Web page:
The speculation over the cause of death of University of Oregon (UO) freshman, Lauren Jones is over as the Lane County Health Department confirmed Friday the 18-year-old died from the serious bacterial infection.
The Southwest Dekalb High School graduate is the fourth case of meningococcemia/meningococcal meningitis case at UO since the beginning of the year.
Earlier this week, the university had begun to offer meningitis type B vaccinations and antibiotic prophylaxis to its students. Lane County Public Health said Friday that they do not have Type B vaccinations at this time, as residents that do not attend the University of Oregon are at extremely low risk of contracting the illness.
A moment of silence was observed in Jones’ memory prior to Oregon’s home men’s basketball game Wednesday, and again at PK Park for the baseball team’s home opener. Another will be held Saturday before the top-ranked Ducks host the first-year program of Concordia.
Special shirts were made in Jones’ memory, and the entire team will wear patches honoring her.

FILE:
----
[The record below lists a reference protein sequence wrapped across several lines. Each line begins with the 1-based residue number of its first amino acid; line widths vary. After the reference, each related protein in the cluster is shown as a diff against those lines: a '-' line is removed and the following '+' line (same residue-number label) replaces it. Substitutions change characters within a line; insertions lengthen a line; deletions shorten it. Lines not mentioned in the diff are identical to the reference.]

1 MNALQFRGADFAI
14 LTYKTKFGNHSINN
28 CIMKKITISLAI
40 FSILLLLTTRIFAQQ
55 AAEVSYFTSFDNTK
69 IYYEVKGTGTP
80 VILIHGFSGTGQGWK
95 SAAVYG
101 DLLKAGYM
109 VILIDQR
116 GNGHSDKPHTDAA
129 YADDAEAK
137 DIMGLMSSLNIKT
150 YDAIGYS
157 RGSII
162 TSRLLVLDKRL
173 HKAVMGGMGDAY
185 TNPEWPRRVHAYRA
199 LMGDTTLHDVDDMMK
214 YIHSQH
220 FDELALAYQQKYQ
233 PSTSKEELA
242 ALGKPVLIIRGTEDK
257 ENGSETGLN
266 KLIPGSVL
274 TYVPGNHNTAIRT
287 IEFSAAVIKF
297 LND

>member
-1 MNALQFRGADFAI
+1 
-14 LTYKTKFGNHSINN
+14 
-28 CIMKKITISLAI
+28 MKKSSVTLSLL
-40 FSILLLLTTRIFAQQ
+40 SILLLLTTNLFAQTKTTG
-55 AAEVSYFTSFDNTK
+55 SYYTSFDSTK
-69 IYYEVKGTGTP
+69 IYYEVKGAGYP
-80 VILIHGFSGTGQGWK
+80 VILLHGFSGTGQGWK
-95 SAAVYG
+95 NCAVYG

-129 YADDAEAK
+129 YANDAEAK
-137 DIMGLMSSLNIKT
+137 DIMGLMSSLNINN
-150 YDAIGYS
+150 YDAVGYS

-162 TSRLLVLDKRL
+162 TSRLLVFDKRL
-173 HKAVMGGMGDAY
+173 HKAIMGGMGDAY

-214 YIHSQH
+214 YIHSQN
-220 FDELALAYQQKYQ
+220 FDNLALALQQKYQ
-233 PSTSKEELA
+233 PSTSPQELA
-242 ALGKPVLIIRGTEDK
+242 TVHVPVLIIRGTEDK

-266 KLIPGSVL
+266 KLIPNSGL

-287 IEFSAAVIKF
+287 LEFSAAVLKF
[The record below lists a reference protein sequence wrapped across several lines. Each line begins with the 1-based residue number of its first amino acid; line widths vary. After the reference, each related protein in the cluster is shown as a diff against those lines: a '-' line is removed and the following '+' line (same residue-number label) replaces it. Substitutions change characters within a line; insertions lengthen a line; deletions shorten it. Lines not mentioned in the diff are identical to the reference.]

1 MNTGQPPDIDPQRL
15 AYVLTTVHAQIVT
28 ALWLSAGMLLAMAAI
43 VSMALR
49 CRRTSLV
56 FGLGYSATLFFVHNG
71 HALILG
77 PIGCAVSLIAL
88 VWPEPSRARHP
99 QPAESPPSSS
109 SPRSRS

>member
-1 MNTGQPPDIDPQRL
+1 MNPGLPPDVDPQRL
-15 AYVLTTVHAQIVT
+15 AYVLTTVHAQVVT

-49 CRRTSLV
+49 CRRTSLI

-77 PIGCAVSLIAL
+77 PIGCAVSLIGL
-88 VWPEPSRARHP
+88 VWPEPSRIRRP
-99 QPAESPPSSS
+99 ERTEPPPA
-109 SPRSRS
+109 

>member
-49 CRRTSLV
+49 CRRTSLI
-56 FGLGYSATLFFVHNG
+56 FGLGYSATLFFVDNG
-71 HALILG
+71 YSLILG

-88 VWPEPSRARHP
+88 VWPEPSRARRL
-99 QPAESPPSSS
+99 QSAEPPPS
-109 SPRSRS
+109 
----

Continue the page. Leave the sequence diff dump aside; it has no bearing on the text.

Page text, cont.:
“They’re suffering,” said UO coach Chelsea Shaw, who noted that her entire team since received an antibiotic to guard against the bacteria that causes meningococcemia. “But they’re strong. They’ve come together. They didn’t just lose a teammate, they lost a sister, and that’s been the hardest part.”
Meningococcus is a type of bacteria. It can cause meningitis and other serious infections. Three subtypes – B, C, and Y – are responsible for most meningococcal disease in the United States. Type B has caused approximately 50% of the cases in Oregon.
Meningococcus bacteria live in the nose and throat of 5 to 10 percent of adults, but most people who have the meningococcus bacteria do not get sick from it. Meningococcal disease is rare, generally striking less than 1 person out of every 100,000 per year. It mostly affects adolescents and young adults, seldom causing illness after age 25.
Meningococcus spreads by coughing, sneezing, or close personal contact, such as sharing drinks or kissing. It is less contagious than the common cold or flu.
People with a fever along with severe headache, neck stiffness or rash should seek medical attention immediately. The disease can progress quickly but can be cured with antibiotics if they are given promptly.
In some cases, meningococcal disease causes brain damage, deafness, paralysis and loss of fingers, toes, or limbs. About 10 percent of the cases are fatal.
New vaccines that protect against type B meningococcus are now available. The University of Oregon Health Center has a limited supply of type B vaccine.